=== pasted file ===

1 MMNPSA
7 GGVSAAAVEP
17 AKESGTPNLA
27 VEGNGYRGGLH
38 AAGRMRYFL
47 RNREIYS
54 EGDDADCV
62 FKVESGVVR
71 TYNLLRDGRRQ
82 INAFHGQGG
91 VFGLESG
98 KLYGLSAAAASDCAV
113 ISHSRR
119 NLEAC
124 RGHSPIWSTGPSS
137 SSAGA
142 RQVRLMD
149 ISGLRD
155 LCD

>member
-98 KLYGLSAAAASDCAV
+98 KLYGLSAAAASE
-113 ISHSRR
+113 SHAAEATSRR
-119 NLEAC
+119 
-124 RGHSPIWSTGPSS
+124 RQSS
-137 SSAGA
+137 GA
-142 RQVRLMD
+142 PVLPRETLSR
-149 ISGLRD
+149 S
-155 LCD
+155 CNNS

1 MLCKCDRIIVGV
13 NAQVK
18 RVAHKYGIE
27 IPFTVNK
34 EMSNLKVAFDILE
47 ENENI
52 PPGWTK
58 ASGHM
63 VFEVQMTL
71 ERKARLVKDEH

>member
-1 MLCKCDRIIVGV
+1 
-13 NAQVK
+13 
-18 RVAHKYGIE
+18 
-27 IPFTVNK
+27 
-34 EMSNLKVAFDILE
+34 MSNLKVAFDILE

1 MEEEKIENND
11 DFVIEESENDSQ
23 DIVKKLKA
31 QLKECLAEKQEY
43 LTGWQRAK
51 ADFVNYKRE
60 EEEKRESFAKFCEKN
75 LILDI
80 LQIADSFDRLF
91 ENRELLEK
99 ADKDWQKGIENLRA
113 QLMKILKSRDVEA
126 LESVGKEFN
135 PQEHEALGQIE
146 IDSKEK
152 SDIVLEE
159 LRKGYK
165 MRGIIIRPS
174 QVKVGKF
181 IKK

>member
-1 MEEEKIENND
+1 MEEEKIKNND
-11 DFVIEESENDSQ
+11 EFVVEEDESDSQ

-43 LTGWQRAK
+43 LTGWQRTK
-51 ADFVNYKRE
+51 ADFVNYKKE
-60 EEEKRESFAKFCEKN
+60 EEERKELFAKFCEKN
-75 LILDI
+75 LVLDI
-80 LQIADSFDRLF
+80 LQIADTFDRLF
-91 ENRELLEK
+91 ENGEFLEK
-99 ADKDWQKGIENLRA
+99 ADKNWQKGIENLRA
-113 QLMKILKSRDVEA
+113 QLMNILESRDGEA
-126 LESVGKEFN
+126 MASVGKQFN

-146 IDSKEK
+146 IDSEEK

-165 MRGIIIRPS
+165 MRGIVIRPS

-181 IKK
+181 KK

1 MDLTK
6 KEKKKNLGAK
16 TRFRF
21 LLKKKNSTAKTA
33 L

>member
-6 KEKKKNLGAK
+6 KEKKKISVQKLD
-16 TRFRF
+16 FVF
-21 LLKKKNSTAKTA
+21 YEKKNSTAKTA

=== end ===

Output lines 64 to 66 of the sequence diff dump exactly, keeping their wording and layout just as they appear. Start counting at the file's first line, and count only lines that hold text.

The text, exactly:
60 EEEKRESFAKFCEKN
75 LILDI
80 LQIADSFDRLF